The procedure at the Population Registration Office was confidential. No observers were allowed to attend. Although legal representation was permitted, the fact that an "inquiry" by the board was not the same as a lawsuit, ensured that the ordinary rules of court did not apply.
Officials could ask any question they wished and legal representatives were cautious about raising objections in case this raised doubt in an official’s mind or antagonised him.
Horrell reported: "It is said that detailed questions are asked about the ancestry, friends and mode of living of the person concerned, the schools he attended and the jobs in which he has been employed.
"His complexion, eyes, hair, features and bone structure are examined. The official may summon any living relative, including grandparents, and question them in a similar way." ("Race classification in South Africa: Its effects on human beings", Fact Paper published by the South African Institute of Race Relations, No. 2, 1958, p. 32).
In the late 1960s, British journalist John Pilger bribed officials to allow him to sit in on a day’s hearings of the Race Classification [Appeal] Board, which was laid out like a Magistrate’s Court, on the second floor of the Old Training College in Queen Victoria Street.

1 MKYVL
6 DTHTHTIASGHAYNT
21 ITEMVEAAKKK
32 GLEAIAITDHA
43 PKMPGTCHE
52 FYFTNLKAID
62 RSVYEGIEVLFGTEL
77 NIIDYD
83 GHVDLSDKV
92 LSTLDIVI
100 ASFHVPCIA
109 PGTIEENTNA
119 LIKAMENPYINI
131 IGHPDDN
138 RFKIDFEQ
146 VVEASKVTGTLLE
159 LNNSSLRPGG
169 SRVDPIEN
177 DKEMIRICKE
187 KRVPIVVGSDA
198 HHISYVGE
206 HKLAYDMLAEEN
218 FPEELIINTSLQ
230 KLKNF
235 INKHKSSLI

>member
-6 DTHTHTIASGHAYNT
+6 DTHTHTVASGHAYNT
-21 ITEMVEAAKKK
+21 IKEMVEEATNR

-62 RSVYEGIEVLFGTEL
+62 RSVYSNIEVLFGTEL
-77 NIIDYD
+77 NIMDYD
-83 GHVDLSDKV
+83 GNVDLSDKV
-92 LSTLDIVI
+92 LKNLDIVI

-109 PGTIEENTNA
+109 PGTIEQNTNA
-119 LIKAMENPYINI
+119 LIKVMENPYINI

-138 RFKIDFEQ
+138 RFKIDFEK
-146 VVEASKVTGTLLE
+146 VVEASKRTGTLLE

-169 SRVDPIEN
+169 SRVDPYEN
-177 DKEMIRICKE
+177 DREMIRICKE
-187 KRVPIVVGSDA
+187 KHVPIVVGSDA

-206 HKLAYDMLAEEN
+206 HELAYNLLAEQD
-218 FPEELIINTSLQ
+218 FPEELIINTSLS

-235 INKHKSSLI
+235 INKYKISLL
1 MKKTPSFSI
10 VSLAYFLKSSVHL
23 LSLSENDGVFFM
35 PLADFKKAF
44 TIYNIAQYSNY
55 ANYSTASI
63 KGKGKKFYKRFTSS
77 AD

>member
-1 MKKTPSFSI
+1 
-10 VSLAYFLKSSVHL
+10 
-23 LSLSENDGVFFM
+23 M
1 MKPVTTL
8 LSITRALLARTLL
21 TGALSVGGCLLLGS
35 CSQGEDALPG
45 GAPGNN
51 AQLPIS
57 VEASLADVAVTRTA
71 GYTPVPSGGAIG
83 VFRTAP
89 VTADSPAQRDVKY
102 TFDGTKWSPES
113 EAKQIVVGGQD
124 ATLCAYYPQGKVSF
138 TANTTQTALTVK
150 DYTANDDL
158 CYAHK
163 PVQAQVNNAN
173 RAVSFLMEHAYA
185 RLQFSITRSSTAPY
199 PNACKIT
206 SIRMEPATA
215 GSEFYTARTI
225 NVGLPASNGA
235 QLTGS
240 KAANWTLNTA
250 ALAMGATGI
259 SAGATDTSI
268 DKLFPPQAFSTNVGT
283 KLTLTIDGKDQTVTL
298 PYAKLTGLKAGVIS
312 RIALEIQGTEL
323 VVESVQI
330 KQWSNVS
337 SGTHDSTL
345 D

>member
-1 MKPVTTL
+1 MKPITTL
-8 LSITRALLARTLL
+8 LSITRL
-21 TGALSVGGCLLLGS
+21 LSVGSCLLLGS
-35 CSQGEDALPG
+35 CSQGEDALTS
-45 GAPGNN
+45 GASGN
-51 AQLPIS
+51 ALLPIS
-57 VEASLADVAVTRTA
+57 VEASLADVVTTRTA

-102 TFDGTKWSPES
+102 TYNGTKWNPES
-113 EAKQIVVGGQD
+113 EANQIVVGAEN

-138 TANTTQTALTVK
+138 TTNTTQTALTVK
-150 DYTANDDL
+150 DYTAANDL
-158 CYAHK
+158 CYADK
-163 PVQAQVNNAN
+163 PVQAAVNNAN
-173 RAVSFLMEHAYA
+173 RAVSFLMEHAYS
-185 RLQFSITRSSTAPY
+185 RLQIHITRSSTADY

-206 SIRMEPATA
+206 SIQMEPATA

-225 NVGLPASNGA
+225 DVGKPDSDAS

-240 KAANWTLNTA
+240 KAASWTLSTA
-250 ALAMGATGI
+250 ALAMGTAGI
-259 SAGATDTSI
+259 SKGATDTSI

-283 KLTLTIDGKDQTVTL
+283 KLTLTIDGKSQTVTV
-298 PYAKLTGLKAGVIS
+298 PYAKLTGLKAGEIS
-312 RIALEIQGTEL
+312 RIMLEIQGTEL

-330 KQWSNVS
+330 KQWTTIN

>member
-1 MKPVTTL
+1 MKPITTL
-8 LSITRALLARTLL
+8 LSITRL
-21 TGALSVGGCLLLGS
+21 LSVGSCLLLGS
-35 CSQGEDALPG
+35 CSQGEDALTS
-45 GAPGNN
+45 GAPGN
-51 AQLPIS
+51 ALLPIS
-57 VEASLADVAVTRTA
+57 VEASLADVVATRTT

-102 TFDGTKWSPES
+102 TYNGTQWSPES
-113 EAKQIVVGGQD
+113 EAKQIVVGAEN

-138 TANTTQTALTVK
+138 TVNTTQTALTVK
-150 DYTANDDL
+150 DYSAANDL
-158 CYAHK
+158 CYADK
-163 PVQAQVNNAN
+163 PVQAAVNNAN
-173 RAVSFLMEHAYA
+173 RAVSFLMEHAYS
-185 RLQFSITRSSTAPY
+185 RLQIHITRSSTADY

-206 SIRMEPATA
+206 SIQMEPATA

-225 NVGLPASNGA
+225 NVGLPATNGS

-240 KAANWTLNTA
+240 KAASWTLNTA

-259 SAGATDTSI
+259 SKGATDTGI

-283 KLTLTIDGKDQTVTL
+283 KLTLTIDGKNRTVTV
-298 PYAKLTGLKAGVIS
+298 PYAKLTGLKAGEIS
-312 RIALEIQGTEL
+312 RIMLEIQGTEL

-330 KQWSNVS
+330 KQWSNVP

In his book, Heroes (Jonathan Cape, 1986), Pilger describes the interaction between a "poor white" family and the board, in which the family was interrogated for more than an hour about their parents and grandparents in order to account for the particularly dark skin of one of their sons. Ultimately, the board upheld the family’s appeal on the basis of being able to prove by descent that they were "white".
Pilger also documents the story of the Cape Town welterweight boxer, Ronnie van der Walt, who, in 1967, received a letter from the Ministry of the Interior informing him that in terms of the Population Registration Amendment Act he was classified as a "coloured" person.
Van der Walt had attended a "whites only" school and boxed on the more lucrative "whites only" circuit. However, the same letter had been sent to the Cape Boxing Control Board and on the day he was due to fight in a tournament at Green Point Stadium, Van der Walt’s name was taken off the bill.
[Ronnie] van der Walt ran the risk that if he were able to prove his ’white’ origins, his wife’s ’coloured’ origins would be revealed and he could have been accused of contravening the Immorality Act